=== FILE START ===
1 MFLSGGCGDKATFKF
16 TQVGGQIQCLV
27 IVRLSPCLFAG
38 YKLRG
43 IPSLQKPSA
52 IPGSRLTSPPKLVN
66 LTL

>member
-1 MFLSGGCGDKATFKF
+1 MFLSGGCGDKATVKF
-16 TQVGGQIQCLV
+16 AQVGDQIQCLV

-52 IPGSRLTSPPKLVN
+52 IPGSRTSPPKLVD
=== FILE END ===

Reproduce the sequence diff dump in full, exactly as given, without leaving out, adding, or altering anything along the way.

1 MFLSGGCGDKATFKF
16 TQVGGQIQCLV
27 IVRLSPCLFAG
38 YKLRG
43 IPSLQKPSA
52 IPGSRLTSPPKLVN
66 LTL

>member
-1 MFLSGGCGDKATFKF
+1 MFLSGGCGDKATVKF
-16 TQVGGQIQCLV
+16 AQVGDQIQCLV

-52 IPGSRLTSPPKLVN
+52 IPGSRTSPPKLVD